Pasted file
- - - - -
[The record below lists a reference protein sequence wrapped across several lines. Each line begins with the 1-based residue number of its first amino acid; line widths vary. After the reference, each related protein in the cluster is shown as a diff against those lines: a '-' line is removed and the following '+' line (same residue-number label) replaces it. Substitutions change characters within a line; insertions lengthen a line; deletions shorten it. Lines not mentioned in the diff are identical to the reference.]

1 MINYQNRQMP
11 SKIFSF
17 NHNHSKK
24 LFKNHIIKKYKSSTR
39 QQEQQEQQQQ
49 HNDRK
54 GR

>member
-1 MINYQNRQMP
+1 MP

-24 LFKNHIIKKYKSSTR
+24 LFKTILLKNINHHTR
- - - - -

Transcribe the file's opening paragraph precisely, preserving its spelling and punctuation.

[The record below lists a reference protein sequence wrapped across several lines. Each line begins with the 1-based residue number of its first amino acid; line widths vary. After the reference, each related protein in the cluster is shown as a diff against those lines: a '-' line is removed and the following '+' line (same residue-number label) replaces it. Substitutions change characters within a line; insertions lengthen a line; deletions shorten it. Lines not mentioned in the diff are identical to the reference.]